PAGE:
http://logging.apache.org/log4cxx/index.html

hth

share|improve this answer
1  
I have read link. And checked all the libraries that was posted there (log4cxx was there too). These libraries are huge for a logging system and they have too many features that I don't want to. Thats why I am trying to write my own very lightweight logger class with MT. –  Gasim Jul 19 '11 at 10:04

Create a singleton Logger object per file and have that hold a mutex in its write method.

share|improve this answer
    
so the only way to do that is to use thread locks? –  Gasim Jul 19 '11 at 9:46

In Ubuntu Linux there's probably a syslog daemon running. Utilize it, don't reinvent the wheel.

share|improve this answer
    
what do you mean by saying utilize it? –  Gasim Jul 19 '11 at 11:00

I think the difficulty you are having is that you have multiple file liseners that all point to the same file. This means that you don't have a mutex that catches all attempted writes to the file. One way round this is to add a static mutex to your lisener:

class FileLogListener : public LogListener {
    std::ofstream stream;
    static  boost::mutex m_mutex; //same mutex for all writes to (any) file
public:
    FileLogListener(const String &str) : stream(str.c_str(), std::ios::out | std::ios::app) { }
    void write(const String &text) {
        boost::mutex::scoped_lock lock(m_mutex);//lock the mutex
        stream << text << std::endl;
    }

};

 //somewhere in  you cpp file, initialize the mutex
 boost::mutex FileLogListener::m_mutex;

I also think the logger you have set up is a overly complicated (maybe you have a reason beyond the scope of this question). A problem you might have in the future is that you might find it difficult to turn logging off when you want to optimize you code.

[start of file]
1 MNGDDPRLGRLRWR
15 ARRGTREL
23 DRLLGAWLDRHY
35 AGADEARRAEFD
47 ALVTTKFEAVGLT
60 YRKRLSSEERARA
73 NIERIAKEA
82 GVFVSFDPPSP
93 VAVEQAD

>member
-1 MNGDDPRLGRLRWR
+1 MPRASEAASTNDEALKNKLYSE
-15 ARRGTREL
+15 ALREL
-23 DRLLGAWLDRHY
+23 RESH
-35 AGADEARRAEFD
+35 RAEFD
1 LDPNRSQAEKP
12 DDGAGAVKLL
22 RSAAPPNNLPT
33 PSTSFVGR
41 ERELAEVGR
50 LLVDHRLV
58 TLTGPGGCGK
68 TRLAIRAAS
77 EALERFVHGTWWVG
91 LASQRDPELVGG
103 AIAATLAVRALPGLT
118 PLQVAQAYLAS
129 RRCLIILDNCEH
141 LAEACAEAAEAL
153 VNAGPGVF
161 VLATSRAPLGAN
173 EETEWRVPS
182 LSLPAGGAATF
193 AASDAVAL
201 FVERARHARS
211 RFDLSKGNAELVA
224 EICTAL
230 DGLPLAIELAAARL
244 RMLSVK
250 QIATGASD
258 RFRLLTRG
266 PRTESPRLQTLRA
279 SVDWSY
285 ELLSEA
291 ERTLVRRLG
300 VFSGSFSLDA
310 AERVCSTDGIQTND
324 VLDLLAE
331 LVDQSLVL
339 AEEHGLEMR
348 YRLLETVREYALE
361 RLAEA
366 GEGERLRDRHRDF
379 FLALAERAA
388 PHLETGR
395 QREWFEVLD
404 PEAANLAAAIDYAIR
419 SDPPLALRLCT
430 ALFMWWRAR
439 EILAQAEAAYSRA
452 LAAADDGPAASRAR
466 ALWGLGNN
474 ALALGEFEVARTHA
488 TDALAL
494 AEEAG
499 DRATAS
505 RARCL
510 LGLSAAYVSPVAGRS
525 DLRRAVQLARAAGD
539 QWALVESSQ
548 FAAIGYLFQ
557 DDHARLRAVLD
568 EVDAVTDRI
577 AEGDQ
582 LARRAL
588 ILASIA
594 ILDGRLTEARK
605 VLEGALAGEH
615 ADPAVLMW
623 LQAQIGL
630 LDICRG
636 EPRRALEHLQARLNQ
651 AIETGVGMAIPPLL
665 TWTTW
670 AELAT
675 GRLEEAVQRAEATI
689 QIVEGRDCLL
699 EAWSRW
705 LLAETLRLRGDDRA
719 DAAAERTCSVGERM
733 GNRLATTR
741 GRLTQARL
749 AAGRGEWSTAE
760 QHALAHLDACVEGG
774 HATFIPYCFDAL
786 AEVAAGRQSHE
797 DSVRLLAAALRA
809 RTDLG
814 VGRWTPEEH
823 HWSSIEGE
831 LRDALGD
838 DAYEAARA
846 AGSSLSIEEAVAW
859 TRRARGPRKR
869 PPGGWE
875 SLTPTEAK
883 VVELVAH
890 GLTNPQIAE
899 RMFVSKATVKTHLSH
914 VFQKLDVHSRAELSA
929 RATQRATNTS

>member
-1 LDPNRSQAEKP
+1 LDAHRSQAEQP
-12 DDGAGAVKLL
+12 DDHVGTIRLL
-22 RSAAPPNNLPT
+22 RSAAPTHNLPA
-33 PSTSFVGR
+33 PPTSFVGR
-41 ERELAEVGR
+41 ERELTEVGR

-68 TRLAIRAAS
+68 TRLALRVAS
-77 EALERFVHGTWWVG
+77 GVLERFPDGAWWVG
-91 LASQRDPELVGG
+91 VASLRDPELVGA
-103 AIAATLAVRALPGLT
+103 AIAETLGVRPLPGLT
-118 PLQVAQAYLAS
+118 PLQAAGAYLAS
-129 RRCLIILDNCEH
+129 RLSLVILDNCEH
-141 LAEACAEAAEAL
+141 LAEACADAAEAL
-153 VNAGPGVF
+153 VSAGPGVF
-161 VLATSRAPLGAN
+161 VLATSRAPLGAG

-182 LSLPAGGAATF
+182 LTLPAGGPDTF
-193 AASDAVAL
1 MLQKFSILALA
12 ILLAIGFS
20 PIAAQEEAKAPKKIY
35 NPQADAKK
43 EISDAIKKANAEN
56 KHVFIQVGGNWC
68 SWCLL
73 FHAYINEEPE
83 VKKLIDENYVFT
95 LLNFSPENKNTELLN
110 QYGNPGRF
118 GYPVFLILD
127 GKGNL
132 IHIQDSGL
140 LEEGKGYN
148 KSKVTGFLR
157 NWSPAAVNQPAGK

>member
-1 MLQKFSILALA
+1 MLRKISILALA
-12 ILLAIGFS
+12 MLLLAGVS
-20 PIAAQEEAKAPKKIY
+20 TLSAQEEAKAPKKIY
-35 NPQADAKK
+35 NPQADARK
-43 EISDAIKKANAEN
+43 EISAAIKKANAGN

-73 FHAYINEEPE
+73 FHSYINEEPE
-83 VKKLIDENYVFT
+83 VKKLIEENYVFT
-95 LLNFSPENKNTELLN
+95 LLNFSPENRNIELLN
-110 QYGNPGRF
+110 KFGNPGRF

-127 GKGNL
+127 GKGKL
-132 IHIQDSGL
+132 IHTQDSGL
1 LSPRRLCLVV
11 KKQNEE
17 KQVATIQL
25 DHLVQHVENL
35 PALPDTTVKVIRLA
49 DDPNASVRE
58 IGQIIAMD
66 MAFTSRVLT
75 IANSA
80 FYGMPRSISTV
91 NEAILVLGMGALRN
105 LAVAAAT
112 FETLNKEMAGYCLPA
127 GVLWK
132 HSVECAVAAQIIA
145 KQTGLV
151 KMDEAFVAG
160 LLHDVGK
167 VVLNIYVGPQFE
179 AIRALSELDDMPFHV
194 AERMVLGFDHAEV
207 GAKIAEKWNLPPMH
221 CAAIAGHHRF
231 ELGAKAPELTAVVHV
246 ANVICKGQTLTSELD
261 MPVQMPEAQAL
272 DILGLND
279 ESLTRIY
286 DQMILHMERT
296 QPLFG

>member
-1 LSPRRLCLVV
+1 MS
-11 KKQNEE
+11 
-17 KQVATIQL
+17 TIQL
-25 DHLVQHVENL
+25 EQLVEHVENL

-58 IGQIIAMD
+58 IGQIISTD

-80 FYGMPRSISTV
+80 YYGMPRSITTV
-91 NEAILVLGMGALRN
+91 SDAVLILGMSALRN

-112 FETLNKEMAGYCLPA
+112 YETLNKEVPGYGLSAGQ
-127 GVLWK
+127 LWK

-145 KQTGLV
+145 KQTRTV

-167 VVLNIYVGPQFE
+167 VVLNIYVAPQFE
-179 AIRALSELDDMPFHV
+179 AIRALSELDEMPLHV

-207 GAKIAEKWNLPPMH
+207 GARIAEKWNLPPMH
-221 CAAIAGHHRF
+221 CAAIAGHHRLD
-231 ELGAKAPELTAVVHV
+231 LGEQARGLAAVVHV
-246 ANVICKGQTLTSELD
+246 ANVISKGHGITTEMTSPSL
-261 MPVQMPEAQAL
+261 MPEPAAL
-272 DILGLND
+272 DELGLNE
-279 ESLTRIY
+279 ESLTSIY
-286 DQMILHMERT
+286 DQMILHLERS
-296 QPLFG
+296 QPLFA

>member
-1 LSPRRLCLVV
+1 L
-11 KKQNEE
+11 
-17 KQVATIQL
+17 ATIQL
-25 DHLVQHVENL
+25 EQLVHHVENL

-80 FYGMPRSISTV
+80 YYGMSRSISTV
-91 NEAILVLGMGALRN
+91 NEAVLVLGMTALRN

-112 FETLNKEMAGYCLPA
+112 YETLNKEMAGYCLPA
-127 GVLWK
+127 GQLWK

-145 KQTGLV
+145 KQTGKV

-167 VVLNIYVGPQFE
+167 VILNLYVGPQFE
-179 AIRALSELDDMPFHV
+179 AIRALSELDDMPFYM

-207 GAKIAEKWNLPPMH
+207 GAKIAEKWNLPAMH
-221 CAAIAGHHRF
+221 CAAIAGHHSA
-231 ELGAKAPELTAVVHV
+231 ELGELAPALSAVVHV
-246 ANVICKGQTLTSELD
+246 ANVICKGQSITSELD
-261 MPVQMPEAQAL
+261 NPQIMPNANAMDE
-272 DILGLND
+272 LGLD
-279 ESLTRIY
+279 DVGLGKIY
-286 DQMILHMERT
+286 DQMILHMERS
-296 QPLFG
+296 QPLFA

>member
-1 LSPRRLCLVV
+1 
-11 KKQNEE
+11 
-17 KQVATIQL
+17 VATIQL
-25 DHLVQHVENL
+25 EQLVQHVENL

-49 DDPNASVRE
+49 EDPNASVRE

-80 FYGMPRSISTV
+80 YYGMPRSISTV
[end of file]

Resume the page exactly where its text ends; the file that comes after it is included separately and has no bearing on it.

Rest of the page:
Just in case you find it useful, I thought I would post an alternative,

#include <iostream>
#include <fstream>
#include <boost/thread.hpp>
template<class T>
struct threadsafe
{
  static boost::mutex m_mutex;
  static void print(const std::string& msg) 
  {
    boost::mutex::scoped_lock lock(m_mutex);
    T::print(msg);
  }
};


struct file_print
{
  static std::ofstream stream;
  static void print(const std::string& msg) 
  {
    stream<<msg;
  }
};
struct console_print
{
  static void print(const std::string& msg) 
  {
    std::cout<<msg<<std::endl;
  }
};


struct dont_log
{
  static void print(const std::string& msg) 
  {}
};

//somewhere in the library c++ file
template<class T>
boost::mutex threadsafe<T>::m_mutex;

You can then use the logger like so:

template<class logger = dont_log>
struct my_class
{

  void run()
  {
    logger::print("msg\n");
  }

};

std::ofstream file_print::stream("test.txt");

int
main  (int ac, char **av)
{

  my_class< threadsafe<file_print> > c;
  //or log to the console
  //my_class< threadsafe<console_print> > c;
  //or don't log at all (by default) 
  //my_class<> c;
  c.run();
}

The advantage with this logger is that if you (or your users) decide they no longer want to log, they just switch the template parameter to dont_log. Since the print function is static, the compiler should remove all references to the empty function, and optimise all logging away.

share|improve this answer
    
Thats a good idea but with my approach i can have an empty listeners list in my logger class and nothing will be logged. This logger is not finished yet because I need to add filters. But thats not needed right now because I am writing everything to one file and to the console –  Gasim Jul 22 '11 at 11:06